Re: [Videolib] copyright question help

Badilla-Melendez, Cindy (cbadillame@stthomas.edu)
Mon, 23 Mar 2009 16:31:27 -0500

Yes, but if there is not encryption on the dvd, there is no issue, correct??
In this case prof. wants it because it is a summer course and class is 5 days a week and she wants to be sure all of them watch it because there is not way they be there every singled day. Pretty much as putting on course reserve except that she showing different part each day and she wants to keep the DVD

But is a readonalbe amount?

I still don't understand what that sentence means
Thanks
cindy

__________________________________________________
Cindy Badilla-Melendez
Media Resources Librarian
O'Shaughnessy-Frey Library,
University of St. Thomas
Mail #5004, 2115 Summit Ave,
St Paul, MN 55105
phone (651) 962-5464
fax (651) 962-5406

-----Original Message-----
From: videolib-bounces@lists.berkeley.edu [mailto:videolib-bounces@lists.berkeley.edu] On Behalf Of ghandman@library.berkeley.edu
Sent: Monday, March 23, 2009 4:10 PM
To: videolib@lists.berkeley.edu
Subject: Re: [Videolib] copyright question help

Hi

Well, here's my take. While there may be some fair use/TEACH provision for putting up short clips in the course of regular curricular work, the DMCA forbids circumvention DVD encryption for the purpose of extracting clips. Also (and others can weigh in on this) it seems to me that the spirit (if not the letter) of TEACH is that the clips made available for remote access are there because they are in integral part of face-to-face teaching. If the prof simply wants to off-load viewing so that he or she doesn't have to take the time to screen stuff in class...I dunno. I think that's pushing the TEACH envelop until it shreds...

I think the last clause you cite is saying that you can digitize clips from an analog work if it can be shown that a protection-free digital copy IS NOT available.

...or something.

Gary

> I know this question has come up several times. I may wasn't paying
> attention or still did not hear an answer, or I am still confussed.
>
> A professor wants to put some clips of some documentaries on Blackboard.
> If I read correctly this is ok under the TEACH act and Fair USe, off
> course under a lot of conditions (a lot of them technological
> requirements). But also, talks about reasonable amounts and portions.
> What is a reasonalble amount? 10% or 3 minutes? I read that somewhere.
>
> TEACH Act alos talks about if the work would be part of what the
> professor will use in class and so on.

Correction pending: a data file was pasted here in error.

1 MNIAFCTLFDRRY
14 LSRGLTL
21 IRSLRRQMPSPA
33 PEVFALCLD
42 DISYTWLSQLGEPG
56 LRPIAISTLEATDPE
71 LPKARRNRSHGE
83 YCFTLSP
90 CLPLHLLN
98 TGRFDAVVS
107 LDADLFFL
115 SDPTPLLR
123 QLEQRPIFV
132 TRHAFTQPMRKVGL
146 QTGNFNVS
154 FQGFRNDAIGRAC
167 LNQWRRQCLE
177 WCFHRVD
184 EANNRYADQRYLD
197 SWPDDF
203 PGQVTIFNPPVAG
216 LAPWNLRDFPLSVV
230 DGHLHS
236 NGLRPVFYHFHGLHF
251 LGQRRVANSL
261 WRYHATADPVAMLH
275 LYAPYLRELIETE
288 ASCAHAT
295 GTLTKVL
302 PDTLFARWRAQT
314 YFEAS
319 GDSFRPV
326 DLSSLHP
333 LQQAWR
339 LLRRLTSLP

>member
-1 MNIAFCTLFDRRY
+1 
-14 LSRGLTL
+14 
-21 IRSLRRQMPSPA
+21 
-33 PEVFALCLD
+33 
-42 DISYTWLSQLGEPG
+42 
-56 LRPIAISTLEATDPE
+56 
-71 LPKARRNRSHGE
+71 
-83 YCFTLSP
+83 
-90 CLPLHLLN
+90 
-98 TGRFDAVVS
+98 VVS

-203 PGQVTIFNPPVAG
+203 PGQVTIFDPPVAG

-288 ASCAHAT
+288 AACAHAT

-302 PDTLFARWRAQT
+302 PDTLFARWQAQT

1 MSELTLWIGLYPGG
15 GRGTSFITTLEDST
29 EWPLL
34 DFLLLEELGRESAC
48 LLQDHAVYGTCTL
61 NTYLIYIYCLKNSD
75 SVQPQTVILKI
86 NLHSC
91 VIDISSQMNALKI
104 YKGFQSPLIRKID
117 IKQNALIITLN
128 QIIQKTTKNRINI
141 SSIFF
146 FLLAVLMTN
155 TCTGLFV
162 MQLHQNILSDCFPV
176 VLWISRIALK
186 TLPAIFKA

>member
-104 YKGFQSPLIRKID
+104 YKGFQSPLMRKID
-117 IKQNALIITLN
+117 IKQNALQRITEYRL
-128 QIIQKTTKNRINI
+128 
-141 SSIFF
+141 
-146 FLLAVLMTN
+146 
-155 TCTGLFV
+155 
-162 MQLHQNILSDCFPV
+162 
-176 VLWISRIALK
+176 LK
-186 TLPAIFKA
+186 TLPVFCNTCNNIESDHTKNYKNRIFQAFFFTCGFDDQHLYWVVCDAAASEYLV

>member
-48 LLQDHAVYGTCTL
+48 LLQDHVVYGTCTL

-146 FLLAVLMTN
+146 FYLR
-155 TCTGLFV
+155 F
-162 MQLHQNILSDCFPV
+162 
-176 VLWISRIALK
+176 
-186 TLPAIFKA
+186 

> I really don't uderstanda this part:
>
> FOR DIGITIZING ANALOG WORKS, NO DIGITAL VERSION OF THE WORK IS
> AVAILABLE FREE FROM TECHNOLOGICAL PROTECTIONS THAT WOULD PREVENT THE
> USES AUTHORIZED IN SECTION 110.
>
> So, can we or not take a DVD and stream portions and put them min
> blackboard for a semester, for students to review?
> Or we need to get permissions?
>
> Thanks
> Cindy
>
>
> __________________________________________________
> Cindy Badilla-Melendez
> Media Resources Librarian
> O'Shaughnessy-Frey Library,
> University of St. Thomas
> Mail #5004, 2115 Summit Ave,
> St Paul, MN 55105
> phone (651) 962-5464
> fax (651) 962-5406
>
>
> VIDEOLIB is intended to encourage the broad and lively discussion of
> issues relating to the selection, evaluation,
> acquisition,bibliographic control, preservation, and use of current
> and evolving video formats in libraries and related institutions. It
> is hoped that the list will serve as an effective working tool for
> video librarians, as well as a channel of communication between
> libraries,educational institutions, and video producers and distributors.
>

Gary Handman
Director
Media Resources Center
Moffitt Library
UC Berkeley

510-643-8566
ghandman@library.berkeley.edu
http://www.lib.berkeley.edu/MRC

"I have always preferred the reflection of life to life itself."
--Francois Truffaut

VIDEOLIB is intended to encourage the broad and lively discussion of issues relating to the selection, evaluation, acquisition,bibliographic control, preservation, and use of current and evolving video formats in libraries and related institutions. It is hoped that the list will serve as an effective working tool for video librarians, as well as a channel of communication between libraries,educational institutions, and video producers and distributors.

VIDEOLIB is intended to encourage the broad and lively discussion of issues relating to the selection, evaluation, acquisition,bibliographic control, preservation, and use of current and evolving video formats in libraries and related institutions. It is hoped that the list will serve as an effective working tool for video librarians, as well as a channel of communication between libraries,educational institutions, and video producers and distributors.